Indianapolis

820,445 (city), 1,756,241 (metro)

Eastern

Humid continental climate (rainy spring and summer; spring and autumn pleasant if unpredictable; cold winters)

Inside Tips About Indianapolis

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The name Indianapolis was coined in the 1800s by Jeremiah Sullivan. A judge of the Indiana Supreme Court, he combined the name Indiana with the Greek word polis, meaning city. The city itself was designed by Alexander Ralston, who had apprenticed to French architect Pierre L’Enfant. Ralston helped him on the design of Washington, D.C. Indianapolis hosted the country’s first common rail passenger terminal. By the turn of the 20th century, Indianapolis was a big enough manufacturing city for cars to rival Detroit. With roads leading out of Indianapolis in all directions, the city became a transport hub, which explains the nickname, “The Crossroads of America”. The first Indianapolis 500 was on May 30, 1911, making the city an important auto racing town. During the 1970s and 1980s, like so many urban centers, Indianapolis suffered from urban blight. Revitalization has reversed that trend. Indianapolis now ranks among the country’s best downtowns. The Unigov system of government combines the city and county systems. The cost of living is very low for a city of Indianapolis’ size and stature.

Neighborhoods

Living In and Around Indianapolis

Another designated cultural district is historic Indiana Avenue. In its heyday, Indiana Avenue was an African American cultural center. Prominent figures like Madame C.J. Walker and Freddie Hubbard got their starts here. After a decline, Indiana Avenue is on the rebound. Also a designated cultural district is Fountain Square, a big part of theatre in Indianapolis. Housing includes big, old mansions and arts & crafts era homes. The once elegant Victorian mansions of the OldNorthside are gradually being rehabbed to their former glory. Cottage Home and Lockerbie Square offer small homes that are easy to renovate, and progressives are moving in here as well. Near South neighborhood Fountain Square has bigger old homes and has been popular with families and artists wanting studio space. Industrial buildings on the edge of downtown are being turned into lofts. Perry Township holds some appeal for big families, with its big homes and big lots. If a cross-cultural neighborhood holds appeal, Pike Township has residents from all kinds places and backgrounds. Many doctors and university professors here commute to downtown or to campus. The rural charm of Pike Township is also freeway-close to the city.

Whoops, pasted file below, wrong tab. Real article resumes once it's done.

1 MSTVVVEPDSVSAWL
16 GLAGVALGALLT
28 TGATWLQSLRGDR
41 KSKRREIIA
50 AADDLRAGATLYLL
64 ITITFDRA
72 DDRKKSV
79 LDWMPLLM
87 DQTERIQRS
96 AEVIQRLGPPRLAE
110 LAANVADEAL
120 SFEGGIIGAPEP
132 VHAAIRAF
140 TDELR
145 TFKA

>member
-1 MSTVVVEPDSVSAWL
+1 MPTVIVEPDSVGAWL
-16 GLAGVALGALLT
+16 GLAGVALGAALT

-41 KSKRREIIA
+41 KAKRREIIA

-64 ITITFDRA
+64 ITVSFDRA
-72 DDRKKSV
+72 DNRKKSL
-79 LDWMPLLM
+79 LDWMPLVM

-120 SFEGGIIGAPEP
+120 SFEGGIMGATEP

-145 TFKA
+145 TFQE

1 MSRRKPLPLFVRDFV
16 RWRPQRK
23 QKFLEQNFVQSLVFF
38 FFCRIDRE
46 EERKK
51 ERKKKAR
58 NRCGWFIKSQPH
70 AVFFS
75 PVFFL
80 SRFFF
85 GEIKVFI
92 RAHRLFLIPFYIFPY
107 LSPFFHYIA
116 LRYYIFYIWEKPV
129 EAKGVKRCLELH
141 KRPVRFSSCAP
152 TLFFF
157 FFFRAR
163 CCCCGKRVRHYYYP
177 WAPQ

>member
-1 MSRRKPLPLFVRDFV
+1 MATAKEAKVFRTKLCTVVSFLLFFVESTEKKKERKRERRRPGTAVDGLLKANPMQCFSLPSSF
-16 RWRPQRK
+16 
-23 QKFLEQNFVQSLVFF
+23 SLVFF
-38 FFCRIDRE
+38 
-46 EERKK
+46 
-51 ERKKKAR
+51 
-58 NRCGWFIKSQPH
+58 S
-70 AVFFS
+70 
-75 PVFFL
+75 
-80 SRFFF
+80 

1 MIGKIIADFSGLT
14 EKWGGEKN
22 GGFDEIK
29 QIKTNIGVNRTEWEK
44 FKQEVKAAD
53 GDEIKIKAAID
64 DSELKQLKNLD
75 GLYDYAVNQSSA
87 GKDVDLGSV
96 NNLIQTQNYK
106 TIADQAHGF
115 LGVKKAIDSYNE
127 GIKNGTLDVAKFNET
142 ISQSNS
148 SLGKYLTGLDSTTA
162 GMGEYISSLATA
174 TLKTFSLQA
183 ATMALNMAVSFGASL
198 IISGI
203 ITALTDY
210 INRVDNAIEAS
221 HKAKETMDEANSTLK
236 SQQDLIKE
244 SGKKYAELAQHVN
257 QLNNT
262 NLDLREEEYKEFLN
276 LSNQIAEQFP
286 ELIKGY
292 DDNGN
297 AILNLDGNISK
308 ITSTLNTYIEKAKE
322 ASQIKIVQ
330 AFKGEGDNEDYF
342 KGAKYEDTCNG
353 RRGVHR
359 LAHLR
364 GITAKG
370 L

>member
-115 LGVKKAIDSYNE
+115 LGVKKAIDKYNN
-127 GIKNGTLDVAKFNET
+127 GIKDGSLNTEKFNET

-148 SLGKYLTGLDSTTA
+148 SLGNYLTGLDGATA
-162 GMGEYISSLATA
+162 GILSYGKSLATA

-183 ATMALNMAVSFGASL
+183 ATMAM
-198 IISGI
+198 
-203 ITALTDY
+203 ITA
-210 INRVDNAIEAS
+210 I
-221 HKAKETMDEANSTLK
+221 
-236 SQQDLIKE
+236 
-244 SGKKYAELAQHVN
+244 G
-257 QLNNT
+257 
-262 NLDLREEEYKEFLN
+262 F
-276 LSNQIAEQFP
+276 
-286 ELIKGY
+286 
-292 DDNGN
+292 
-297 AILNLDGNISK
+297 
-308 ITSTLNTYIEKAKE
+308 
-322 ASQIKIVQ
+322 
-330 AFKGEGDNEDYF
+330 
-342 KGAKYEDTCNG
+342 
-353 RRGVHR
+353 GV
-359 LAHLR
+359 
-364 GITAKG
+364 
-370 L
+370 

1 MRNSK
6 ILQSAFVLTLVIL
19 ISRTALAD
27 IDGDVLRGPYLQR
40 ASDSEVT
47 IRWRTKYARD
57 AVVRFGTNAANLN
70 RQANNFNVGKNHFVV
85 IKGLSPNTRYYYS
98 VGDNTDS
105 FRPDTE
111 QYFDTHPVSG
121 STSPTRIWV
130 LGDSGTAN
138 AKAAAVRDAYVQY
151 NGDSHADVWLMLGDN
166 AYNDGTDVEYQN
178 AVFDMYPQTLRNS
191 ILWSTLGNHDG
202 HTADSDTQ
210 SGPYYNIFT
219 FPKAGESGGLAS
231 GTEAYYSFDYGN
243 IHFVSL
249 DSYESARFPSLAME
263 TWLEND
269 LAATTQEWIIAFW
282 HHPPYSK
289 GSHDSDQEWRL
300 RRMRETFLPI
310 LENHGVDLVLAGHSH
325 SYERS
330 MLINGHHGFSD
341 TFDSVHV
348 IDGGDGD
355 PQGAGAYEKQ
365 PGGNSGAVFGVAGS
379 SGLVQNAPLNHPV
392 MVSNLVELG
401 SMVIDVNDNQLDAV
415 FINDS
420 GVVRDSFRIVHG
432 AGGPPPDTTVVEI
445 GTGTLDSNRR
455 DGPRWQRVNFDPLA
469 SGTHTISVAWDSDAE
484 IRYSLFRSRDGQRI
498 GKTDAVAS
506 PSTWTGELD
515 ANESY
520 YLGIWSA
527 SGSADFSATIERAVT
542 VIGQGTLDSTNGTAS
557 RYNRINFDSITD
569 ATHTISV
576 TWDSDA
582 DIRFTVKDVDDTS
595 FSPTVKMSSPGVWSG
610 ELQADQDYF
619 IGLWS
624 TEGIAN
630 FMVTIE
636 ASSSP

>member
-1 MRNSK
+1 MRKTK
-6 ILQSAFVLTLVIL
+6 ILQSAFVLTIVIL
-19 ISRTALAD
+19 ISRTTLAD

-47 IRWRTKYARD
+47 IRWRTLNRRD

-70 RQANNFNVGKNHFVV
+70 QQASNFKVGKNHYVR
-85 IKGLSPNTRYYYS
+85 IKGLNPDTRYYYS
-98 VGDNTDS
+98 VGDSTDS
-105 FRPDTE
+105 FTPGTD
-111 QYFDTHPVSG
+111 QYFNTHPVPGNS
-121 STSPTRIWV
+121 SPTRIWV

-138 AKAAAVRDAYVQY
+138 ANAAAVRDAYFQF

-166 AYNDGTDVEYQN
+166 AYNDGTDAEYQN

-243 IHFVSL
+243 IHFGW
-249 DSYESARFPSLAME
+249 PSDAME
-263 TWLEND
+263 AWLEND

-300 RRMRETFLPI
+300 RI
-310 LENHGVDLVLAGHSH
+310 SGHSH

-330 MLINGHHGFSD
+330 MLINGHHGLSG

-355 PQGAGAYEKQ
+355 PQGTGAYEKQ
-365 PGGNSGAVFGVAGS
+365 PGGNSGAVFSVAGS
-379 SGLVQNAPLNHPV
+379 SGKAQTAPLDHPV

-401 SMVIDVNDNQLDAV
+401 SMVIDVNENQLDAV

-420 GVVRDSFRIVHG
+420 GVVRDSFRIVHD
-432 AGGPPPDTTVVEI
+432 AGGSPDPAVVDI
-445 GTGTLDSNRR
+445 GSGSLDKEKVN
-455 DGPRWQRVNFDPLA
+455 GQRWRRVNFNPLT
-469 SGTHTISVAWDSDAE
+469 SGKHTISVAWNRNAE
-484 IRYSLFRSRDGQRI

Bates-Hendricks is a redeveloped neighborhood southeast of downtown. Walking and bike trails span this tight-knit community that has great schools and affordable housing. Broad Ripple Village is one of Indianapolis’ designated cultural districts. About six miles north of Downtown, Broad Ripple is known for being a diverse, vibrant and progressive community. You’ll find art galleries, boutiques and specialty retail. The motto there is “we’re open if you are,” which seems to refer to both the prevailing attitudes as well as the late closing hours for many the of the bars. Butler-Tarkenton, home to private Butler University, is a diverse and growing neighborhood with a range of nice homes, condos and apartments. Garfield Park really is about living in a park. The neighborhood is going through a revitalization effort. The park itself is 128 acres, is Indianapolis’ oldest park, and offers tennis courts, ball fields and horseshoe pits. Upper-middle-class Meridian-Kessler has the flavor of farmland turned residential, with big yards and some older homes.

Carmel is probably the city’s best-known suburb. High-income households, high-profile public arts projects, and a $24-million community center give you an idea of why CNN/Money has called this fast-growing town one of the country’s best places to live. Fishers is another fast-growing community with high desirability scores. The town has a dozen parks and over 85 miles of trails. Brownsburg is also a high-scoring community with CNN/Money. Another fast-growing town, the schools here are excellent. Nearby Eagle Creek Park has a 1,400-acre lake for watersports, and 3,900 acres of forest for recreation. Greenwood is a well-to-do suburb with a small-town vibe. Also considered one of the best places to live in the state. Notable is the Greenwood Park Mall anchoring an impressive array of shopping and dining along Highway 31. Zionsville is known for its historic downtown, excellent schools and high property values. Rounding out this bevy of growing communities with small-town ambiance, Westfield is revitalizing its quaint downtown, and has built a 400-acre youth sports campus.

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